Safety of attenuated live vaccine administration following ATG (rabbit) therapy not established.b Manufacturer states that immunization with attenuated live vaccines not recommended in patients who recently received the drug.b
Laboratory Test Interference
The manufacturer states that safety and efficacy not established in children <18 years of age in controlled trials.a 9 b However, ATG (rabbit) has been used as induction therapy in conjunction with maintenance immunosuppressive therapy to prevent renal or hepatic allograft rejection† in pediatric patients 5 months–18 years of age.4 9 10 a m n o p q t (See Hepatic Allotransplantation under Uses.)
Common Adverse Effects
Infectious complications (including sepsis, urinary tract infections, and CMV infections),5 a b n r u fever,b chills,b leukopenia,5 b u lymphopenia,5 d g r thrombocytopenia,b g u cytokine release syndrome,g abdominal pain,b nausea,b diarrhea,b asthenia,b dyspnea,b headache,b pain,b hyperkalemia,b hypertension,b peripheral edema,b tachycardia,b dizziness,b infusion site pain/swelling/erythema.b
Interactions for Thymoglobulin
No formal drug interaction studies to date.b
No increase in adverse effectsf
Safety data not available on the effects of immunization with live vaccines during ATG (rabbit) therapyb
Avoid use of live vaccines in patients who have recently received ATG (rabbit)b
Average 21.5 and 87 mcg/mL 4–8 hours post-infusion after first and last IV doses, respectively, when given for 7–11 days.b
Powder for Injection
Although reconstituted solutions are stable at room temperature for up to 24 hours, room temperature storage is not recommended by the manufacturer since the preparation contains no preservatives; use immediately.b
Use diluted solutions immediately.b
Discard any unused drug after infusion.b
For information on systemic interactions resulting from concomitant use, see Interactions.
Heparin sodium with hydrocortisone sodium succinate
Hydrocortisone sodium succinate
Exact mechanism of immunosuppressive action not fully elucidated; appears to involve clearance of peripheral antigen-reactive T lymphocytes (T cells) and modulation of T-cell activation, homing, and cytotoxicity.8 a b g
Not effective for treating antibody-mediated (humoral) transplant rejections.b
Advice to Patients
Importance of informing patients about the potential benefits of ATG (rabbit) and attendant risks of immunosuppressive therapy.b
Potential for reduction of lymphocyte counts, which could increase risk of infection or malignancy.b Importance of informing clinicians promptly if any signs or symptoms of infection or malignancy occur.b
Advise patient of risk of possible fever, chills, itching, and/or rash during ATG (rabbit) infusion and that medication will be given to help control these reactions.b
Importance of informing clinicians of existing or contemplated concomitant therapy, including prescription and OTC drugs and herbal or nutritional supplements, as well as any concomitant illnesses.b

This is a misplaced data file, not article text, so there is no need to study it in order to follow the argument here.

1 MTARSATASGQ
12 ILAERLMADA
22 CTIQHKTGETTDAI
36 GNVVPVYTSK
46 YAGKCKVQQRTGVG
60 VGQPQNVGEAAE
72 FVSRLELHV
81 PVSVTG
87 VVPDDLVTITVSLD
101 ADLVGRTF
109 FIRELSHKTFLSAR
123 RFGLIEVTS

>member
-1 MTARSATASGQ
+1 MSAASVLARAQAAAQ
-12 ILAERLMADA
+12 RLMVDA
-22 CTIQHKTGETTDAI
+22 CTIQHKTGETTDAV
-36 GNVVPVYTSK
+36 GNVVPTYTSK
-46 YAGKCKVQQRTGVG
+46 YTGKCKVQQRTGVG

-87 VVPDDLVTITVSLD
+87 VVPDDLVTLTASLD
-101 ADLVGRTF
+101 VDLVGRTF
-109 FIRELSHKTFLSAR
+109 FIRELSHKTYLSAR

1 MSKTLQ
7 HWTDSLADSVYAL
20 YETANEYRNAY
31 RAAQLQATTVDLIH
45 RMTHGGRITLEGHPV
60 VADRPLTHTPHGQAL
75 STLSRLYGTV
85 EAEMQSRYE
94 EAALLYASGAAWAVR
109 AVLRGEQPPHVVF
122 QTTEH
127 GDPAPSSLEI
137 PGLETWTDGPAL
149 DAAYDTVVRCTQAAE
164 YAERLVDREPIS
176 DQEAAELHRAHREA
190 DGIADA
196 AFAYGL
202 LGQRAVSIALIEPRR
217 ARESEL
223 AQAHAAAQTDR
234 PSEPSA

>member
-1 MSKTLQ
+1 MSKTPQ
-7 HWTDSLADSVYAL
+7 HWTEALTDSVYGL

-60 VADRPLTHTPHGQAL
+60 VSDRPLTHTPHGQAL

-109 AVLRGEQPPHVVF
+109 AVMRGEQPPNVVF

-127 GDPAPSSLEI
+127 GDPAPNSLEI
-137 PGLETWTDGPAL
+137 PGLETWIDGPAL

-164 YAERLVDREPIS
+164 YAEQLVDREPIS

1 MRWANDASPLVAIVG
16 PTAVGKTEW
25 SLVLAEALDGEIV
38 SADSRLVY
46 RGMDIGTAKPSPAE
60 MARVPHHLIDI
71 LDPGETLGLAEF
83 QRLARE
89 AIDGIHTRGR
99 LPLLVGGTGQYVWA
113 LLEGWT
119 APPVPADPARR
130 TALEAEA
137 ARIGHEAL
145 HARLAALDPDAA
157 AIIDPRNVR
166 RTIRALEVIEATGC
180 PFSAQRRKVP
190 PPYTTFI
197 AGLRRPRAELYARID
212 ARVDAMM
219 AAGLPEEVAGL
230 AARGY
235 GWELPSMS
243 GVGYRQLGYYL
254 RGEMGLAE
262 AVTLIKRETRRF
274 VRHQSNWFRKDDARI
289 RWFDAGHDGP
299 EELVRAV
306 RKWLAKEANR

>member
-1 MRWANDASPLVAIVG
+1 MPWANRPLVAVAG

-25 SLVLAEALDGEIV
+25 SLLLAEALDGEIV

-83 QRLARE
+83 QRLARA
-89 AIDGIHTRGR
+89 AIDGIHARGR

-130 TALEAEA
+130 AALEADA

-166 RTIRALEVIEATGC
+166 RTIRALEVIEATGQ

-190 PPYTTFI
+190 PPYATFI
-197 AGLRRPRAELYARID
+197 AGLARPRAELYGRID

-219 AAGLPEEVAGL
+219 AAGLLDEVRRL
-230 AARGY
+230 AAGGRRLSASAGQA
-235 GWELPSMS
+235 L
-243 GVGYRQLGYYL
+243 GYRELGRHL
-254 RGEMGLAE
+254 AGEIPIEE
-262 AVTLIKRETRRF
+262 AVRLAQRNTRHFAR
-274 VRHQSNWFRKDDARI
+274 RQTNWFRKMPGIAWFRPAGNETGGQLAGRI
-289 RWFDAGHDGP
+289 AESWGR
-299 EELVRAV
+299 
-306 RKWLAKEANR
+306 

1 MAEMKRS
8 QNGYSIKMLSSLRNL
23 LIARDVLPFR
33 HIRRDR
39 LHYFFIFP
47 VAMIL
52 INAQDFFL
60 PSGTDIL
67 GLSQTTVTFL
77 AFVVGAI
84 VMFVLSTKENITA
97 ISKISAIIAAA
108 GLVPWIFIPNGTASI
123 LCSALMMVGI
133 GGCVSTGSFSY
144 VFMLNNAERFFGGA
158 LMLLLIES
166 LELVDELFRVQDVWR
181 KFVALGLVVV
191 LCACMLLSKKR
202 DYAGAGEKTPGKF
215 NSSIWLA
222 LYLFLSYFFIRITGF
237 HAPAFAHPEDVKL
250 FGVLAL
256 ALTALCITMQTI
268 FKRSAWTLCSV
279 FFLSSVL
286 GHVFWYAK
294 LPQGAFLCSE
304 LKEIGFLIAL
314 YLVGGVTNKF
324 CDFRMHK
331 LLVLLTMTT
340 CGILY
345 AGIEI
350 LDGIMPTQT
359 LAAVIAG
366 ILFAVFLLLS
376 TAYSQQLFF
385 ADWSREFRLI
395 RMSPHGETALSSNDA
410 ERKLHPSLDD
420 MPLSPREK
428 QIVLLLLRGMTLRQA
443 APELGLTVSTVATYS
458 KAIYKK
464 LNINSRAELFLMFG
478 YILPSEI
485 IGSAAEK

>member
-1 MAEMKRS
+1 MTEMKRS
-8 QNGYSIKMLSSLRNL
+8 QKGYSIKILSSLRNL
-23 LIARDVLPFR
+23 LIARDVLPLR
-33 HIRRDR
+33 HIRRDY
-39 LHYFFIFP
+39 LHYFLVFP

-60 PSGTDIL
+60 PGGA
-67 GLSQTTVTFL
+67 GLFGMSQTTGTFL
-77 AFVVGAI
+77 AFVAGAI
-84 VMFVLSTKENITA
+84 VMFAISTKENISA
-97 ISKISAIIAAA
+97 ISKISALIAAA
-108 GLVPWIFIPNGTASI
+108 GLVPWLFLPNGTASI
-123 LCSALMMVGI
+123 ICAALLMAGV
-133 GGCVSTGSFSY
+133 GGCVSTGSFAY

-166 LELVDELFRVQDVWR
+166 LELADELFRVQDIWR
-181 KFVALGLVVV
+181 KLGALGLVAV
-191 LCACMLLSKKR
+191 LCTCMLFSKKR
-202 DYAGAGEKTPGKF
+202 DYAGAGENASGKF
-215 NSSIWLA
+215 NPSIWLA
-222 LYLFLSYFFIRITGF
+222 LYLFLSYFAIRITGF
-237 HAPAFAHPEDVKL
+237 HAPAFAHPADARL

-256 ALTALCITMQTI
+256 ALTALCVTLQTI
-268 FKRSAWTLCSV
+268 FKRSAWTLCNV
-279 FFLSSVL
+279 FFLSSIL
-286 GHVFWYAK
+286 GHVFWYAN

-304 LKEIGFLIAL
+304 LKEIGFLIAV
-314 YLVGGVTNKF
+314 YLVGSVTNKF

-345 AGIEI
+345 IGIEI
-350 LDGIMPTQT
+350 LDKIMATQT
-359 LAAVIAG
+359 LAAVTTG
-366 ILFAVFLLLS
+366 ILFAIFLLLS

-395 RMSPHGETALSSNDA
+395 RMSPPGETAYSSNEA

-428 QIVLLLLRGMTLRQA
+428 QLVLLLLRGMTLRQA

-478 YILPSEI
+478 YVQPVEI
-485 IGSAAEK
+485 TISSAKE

Importance of women informing their clinicians if they are or plan to become pregnant or plan to breast-feed.b
Importance of informing patients of other important precautionary information.b (See Cautions.)
Excipients in commercially available drug preparations may have clinically important effects in some individuals; consult specific product labeling for details.
Please refer to the ASHP Drug Shortages Resource Center for information on shortages of one or more of these preparations.
For injection, for IV infusion
AHFS DI Essentials. © Copyright 2018, Selected Revisions July 1, 2008. American Society of Health-System Pharmacists, Inc., 4500 East-West Highway, Suite 900, Bethesda, Maryland 20814.
1. Sangstat Medical Corporation. Thymoglobulin (anti-thymocyte globulin [rabbit]) prescribing information. Menlo Park, CA; 1998 Dec.
2. Gaber AO, First MR, Tesi RJ et al. Results of the double-blind, randomized, multicenter, phase III clinical trial of Thymoglobulin versus Atgam in the treatment of acute graft rejection episodes after renal transplantation. Transplantation. 1998; 66:29-37. http://www.ncbi.nlm.nih.gov/pubmed/9679818?dopt=AbstractPlus
3. Food and Drug Administration. Orphan designations pursuant to Section 526 of the Federal Food and Cosmetic Act as amended by the Orphan Drug Act (P.L. 97?414). Rockville, MD; 2001 May. From FDA web site (http://www.fda.gov/ForIndustry/DevelopingProductsforRareDiseasesConditions/HowtoapplyforOrphanProductDesignation/default.htm)
4. Broyer M, Gagnadoux MF, Guest G et al. Triple therapy including cyclosporine A versus conventional regimen-a randomized prospective study in pediatric kidney transplantation. Transplant Proc. 1987; 19: 3582-5. http://www.ncbi.nlm.nih.gov/pubmed/3313862?dopt=AbstractPlus
5. Brennan DC, Flavin K, Lowell JA et al. A randomized, double-blinded comparison of Thymoglobulin versus Atgam for induction immunosuppressive therapy in adult renal transplant recipients. Transplantation. 1999; 67:1011-8. http://www.ncbi.nlm.nih.gov/pubmed/10221486?dopt=AbstractPlus
6. Regan JF, Campbell K, Van Smith L et al. Sensitization following Thymoglobulin and Atgam rejection therapy as determined with a rapid enzyme-linked immunosorbent assay: US Thymoglobulin Multi-Center Study Group. Transpl Immunol. 1999; 7:115-21. http://www.ncbi.nlm.nih.gov/pubmed/10544442?dopt=AbstractPlus
7. Di Bona E, Rodeghiero F, Bruno B et al for the Gruppo Italiano Trapianto di Midollo Osseo (GITMO). Rabbit antithymocyte globulin (r-ATG) plus cyclosporine and granulocyte colony stimulating factor is an effective treatment for aplastic anaemia patients unresponsive to a first course of intensive immunosuppressive therapy. Br J Haematol. 1999; 107:330-4. http://www.ncbi.nlm.nih.gov/pubmed/10583220?dopt=AbstractPlus
8. Ormrod D, Jarvis B. Antithymocyte globulin (rabbit): a review of the use of Thymoglobulin in the prevention and treatment of acute renal allograft rejection. Biodrugs. 2000; 14:255-73.